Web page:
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Accounting All-in-One For Dummies by Jill Gilbert Welytok, Tage C. Tracy, John A. Tracy, Vijay S. Sampath, Maire Loughran, Frimette Kass-shraibman, Mark P. Holtzman, Lita Epstein, Ken Boyd

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Chapter 2

Paying and Collecting Interest

In This Chapter

arrow Understanding interest calculations

arrow Making the most of interest income

arrow Calculating loan interest

Few businesses are able to make major purchases without taking out loans. Whether loans are for vehicles, buildings, or other business needs, businesses must pay interest, a percentage of the amount loaned, to their lenders.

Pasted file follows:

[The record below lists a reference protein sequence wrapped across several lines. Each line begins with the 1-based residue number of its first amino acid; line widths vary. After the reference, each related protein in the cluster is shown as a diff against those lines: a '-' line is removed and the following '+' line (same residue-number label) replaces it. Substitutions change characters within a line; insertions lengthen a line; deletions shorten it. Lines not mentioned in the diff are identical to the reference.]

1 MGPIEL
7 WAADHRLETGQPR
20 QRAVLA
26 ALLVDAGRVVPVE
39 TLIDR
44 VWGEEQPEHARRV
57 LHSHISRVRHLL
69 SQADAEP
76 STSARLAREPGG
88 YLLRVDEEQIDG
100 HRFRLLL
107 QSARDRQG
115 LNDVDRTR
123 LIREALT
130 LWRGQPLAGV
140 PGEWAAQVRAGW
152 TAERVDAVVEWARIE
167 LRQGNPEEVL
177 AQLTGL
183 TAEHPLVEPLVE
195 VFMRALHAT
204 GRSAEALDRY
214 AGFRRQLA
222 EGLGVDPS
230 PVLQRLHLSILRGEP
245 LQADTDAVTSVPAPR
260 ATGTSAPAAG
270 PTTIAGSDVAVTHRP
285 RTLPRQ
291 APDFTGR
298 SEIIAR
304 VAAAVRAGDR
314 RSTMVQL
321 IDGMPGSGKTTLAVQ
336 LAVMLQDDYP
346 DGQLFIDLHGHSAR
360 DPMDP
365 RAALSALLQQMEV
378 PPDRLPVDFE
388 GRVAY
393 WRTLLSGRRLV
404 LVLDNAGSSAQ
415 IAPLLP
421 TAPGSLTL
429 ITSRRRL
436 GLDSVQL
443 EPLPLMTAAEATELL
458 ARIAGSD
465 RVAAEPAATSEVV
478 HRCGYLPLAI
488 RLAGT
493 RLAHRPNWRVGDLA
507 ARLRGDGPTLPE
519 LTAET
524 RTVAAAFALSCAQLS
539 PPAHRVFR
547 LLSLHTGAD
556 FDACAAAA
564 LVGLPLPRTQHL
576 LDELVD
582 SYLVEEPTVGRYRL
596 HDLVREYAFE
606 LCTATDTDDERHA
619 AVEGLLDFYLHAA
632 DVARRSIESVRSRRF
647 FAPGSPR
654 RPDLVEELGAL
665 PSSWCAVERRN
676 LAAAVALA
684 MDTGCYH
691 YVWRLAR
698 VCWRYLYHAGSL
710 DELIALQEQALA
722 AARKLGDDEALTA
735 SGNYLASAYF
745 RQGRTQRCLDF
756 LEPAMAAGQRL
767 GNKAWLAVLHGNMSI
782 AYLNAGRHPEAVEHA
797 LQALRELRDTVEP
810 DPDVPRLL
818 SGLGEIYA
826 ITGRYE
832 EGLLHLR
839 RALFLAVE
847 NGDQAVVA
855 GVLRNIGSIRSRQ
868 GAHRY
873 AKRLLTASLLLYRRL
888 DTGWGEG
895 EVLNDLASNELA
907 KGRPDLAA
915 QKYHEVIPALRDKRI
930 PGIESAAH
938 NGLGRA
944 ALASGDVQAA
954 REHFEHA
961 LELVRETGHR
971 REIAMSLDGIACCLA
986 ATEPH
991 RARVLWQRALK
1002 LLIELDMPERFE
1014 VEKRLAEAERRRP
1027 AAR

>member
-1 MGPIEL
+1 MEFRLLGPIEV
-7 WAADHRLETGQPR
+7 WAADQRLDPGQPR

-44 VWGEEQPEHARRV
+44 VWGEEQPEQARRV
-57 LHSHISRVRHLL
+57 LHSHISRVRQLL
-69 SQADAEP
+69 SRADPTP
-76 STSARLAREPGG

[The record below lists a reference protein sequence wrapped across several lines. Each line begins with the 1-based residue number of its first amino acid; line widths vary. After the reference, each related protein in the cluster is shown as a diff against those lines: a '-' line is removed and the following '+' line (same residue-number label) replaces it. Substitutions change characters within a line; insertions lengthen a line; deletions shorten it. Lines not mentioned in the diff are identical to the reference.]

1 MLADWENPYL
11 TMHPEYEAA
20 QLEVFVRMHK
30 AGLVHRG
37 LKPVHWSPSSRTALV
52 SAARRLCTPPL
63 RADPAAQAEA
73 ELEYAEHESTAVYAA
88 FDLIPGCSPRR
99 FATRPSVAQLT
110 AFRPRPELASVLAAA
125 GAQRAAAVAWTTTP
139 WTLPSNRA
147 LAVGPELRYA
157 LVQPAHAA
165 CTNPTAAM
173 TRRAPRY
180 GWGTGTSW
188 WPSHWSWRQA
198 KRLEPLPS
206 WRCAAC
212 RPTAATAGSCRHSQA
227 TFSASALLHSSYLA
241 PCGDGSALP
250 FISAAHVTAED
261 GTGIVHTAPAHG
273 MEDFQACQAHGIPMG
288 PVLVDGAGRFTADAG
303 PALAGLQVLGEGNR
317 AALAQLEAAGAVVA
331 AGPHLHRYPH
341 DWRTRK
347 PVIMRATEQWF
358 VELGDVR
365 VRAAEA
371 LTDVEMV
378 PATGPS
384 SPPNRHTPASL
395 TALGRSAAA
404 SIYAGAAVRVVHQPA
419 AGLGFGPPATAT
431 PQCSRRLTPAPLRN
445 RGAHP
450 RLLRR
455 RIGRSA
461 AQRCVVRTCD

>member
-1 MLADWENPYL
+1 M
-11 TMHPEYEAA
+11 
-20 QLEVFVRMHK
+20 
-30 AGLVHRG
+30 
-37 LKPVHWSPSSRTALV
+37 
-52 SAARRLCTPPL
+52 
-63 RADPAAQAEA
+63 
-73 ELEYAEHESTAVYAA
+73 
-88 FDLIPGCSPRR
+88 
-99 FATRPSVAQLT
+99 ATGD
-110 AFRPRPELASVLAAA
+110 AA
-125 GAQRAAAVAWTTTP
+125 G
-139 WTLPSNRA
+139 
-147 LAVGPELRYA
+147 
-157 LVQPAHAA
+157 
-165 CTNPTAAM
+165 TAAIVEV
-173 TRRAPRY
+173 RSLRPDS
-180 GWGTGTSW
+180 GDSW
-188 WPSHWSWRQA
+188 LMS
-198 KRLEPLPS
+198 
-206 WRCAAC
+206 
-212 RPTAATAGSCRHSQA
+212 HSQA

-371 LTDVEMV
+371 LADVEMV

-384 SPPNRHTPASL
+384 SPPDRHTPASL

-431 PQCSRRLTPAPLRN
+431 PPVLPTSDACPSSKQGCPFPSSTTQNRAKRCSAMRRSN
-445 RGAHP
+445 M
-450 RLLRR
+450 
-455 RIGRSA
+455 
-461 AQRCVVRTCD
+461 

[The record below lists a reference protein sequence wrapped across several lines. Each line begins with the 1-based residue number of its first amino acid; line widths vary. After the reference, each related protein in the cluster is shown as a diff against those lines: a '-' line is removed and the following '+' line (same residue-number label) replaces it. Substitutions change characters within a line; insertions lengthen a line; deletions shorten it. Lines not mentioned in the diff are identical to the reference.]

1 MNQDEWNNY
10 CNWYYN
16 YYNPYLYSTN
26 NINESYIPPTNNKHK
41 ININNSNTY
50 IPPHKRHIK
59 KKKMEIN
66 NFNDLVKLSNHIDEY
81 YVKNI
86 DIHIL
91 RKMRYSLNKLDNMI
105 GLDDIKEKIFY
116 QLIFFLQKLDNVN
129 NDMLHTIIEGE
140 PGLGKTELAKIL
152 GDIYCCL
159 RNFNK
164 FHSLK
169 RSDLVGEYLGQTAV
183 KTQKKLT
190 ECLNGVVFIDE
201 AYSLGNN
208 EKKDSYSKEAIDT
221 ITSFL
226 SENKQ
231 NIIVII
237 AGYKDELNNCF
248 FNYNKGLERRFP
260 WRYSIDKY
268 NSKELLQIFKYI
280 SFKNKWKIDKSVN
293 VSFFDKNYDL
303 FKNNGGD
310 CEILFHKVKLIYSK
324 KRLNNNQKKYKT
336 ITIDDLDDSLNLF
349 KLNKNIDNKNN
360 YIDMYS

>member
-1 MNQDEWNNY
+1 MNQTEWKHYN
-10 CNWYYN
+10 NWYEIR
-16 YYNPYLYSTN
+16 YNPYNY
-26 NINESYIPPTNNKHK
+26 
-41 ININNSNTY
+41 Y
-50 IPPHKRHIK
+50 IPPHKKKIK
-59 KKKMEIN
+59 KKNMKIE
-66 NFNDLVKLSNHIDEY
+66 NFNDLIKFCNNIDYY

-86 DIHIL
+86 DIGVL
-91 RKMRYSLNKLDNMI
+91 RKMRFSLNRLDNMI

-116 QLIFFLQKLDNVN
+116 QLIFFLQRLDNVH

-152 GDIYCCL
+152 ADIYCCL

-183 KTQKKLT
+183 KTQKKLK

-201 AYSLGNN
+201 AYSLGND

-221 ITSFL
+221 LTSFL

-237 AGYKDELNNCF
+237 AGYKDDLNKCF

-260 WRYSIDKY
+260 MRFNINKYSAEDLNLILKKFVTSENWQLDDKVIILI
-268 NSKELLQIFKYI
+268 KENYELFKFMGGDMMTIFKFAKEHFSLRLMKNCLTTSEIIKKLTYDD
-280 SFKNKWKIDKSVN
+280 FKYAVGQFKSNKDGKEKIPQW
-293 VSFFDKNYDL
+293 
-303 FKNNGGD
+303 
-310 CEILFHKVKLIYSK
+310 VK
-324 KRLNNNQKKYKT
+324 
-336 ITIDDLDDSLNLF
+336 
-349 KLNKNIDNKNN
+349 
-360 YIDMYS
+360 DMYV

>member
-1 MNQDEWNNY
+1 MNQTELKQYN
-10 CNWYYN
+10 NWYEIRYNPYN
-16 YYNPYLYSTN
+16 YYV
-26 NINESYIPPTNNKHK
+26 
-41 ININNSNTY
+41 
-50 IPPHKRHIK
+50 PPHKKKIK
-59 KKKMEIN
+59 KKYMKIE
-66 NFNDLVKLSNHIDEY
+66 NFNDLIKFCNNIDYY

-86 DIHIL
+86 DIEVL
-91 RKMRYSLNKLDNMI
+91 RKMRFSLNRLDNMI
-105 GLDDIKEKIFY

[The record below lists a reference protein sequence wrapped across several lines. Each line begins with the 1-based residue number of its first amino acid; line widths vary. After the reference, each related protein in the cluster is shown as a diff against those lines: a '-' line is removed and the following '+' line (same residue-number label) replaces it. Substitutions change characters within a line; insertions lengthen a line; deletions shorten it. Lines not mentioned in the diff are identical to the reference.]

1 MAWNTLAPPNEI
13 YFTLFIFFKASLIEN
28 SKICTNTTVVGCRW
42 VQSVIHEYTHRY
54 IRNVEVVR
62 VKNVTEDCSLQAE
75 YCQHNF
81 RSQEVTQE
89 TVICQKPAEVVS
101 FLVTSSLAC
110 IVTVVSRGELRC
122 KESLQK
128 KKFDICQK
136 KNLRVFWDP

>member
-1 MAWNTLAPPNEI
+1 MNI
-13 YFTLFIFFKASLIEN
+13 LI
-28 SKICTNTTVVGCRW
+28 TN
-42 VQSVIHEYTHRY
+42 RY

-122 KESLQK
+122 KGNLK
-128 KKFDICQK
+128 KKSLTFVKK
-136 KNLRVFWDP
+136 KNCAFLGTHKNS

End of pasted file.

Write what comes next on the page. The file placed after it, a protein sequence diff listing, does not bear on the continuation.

Some businesses also loan money to borrowers and receive interest payments as income. In fact, a savings account can be considered a type of loan because by placing your money in the account, you're giving the bank the opportunity to loan that money to others. That interest is income for your company.

This chapter reviews different types of loans and how to calculate and record interest expenses for each type. It also explains how you calculate and record interest income in your business's books.

Deciphering Types of Interest

Any time you make use of someone else's money (whether that someone else is an individual or a bank), you have to pay interest for that use — whether you're buying a house, a car, or some other item you want. The same is true when someone else is using your money. For example, when you ...

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